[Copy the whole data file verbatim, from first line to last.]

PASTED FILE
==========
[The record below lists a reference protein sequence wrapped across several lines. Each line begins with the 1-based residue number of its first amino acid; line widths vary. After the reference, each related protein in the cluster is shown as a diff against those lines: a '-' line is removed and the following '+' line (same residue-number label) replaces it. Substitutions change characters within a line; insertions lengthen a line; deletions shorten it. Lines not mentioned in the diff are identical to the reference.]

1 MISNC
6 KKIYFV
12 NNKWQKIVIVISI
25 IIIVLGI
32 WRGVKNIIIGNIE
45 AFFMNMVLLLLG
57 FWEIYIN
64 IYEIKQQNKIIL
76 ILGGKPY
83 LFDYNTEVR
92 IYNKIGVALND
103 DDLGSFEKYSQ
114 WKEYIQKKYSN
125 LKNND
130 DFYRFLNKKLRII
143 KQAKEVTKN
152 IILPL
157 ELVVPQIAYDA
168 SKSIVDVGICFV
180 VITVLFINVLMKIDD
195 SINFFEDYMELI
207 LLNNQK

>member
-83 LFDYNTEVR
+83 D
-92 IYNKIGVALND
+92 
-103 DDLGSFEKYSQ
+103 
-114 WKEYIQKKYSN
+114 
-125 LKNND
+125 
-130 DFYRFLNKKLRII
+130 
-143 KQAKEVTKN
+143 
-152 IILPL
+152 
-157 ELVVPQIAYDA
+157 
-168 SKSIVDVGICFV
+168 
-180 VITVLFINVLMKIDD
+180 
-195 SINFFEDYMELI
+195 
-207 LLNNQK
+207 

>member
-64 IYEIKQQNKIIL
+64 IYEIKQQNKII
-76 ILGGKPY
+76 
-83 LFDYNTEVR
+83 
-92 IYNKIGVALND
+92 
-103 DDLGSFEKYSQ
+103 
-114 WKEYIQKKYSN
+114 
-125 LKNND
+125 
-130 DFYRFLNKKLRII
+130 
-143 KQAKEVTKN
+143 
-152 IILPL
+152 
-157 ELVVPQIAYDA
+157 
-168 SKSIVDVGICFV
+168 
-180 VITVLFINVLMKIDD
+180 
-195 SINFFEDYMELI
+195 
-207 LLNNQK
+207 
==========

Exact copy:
[The record below lists a reference protein sequence wrapped across several lines. Each line begins with the 1-based residue number of its first amino acid; line widths vary. After the reference, each related protein in the cluster is shown as a diff against those lines: a '-' line is removed and the following '+' line (same residue-number label) replaces it. Substitutions change characters within a line; insertions lengthen a line; deletions shorten it. Lines not mentioned in the diff are identical to the reference.]

1 MISNC
6 KKIYFV
12 NNKWQKIVIVISI
25 IIIVLGI
32 WRGVKNIIIGNIE
45 AFFMNMVLLLLG
57 FWEIYIN
64 IYEIKQQNKIIL
76 ILGGKPY
83 LFDYNTEVR
92 IYNKIGVALND
103 DDLGSFEKYSQ
114 WKEYIQKKYSN
125 LKNND
130 DFYRFLNKKLRII
143 KQAKEVTKN
152 IILPL
157 ELVVPQIAYDA
168 SKSIVDVGICFV
180 VITVLFINVLMKIDD
195 SINFFEDYMELI
207 LLNNQK

>member
-83 LFDYNTEVR
+83 D
-92 IYNKIGVALND
+92 
-103 DDLGSFEKYSQ
+103 
-114 WKEYIQKKYSN
+114 
-125 LKNND
+125 
-130 DFYRFLNKKLRII
+130 
-143 KQAKEVTKN
+143 
-152 IILPL
+152 
-157 ELVVPQIAYDA
+157 
-168 SKSIVDVGICFV
+168 
-180 VITVLFINVLMKIDD
+180 
-195 SINFFEDYMELI
+195 
-207 LLNNQK
+207 

>member
-64 IYEIKQQNKIIL
+64 IYEIKQQNKII
-76 ILGGKPY
+76 
-83 LFDYNTEVR
+83 
-92 IYNKIGVALND
+92 
-103 DDLGSFEKYSQ
+103 
-114 WKEYIQKKYSN
+114 
-125 LKNND
+125 
-130 DFYRFLNKKLRII
+130 
-143 KQAKEVTKN
+143 
-152 IILPL
+152 
-157 ELVVPQIAYDA
+157 
-168 SKSIVDVGICFV
+168 
-180 VITVLFINVLMKIDD
+180 
-195 SINFFEDYMELI
+195 
-207 LLNNQK
+207 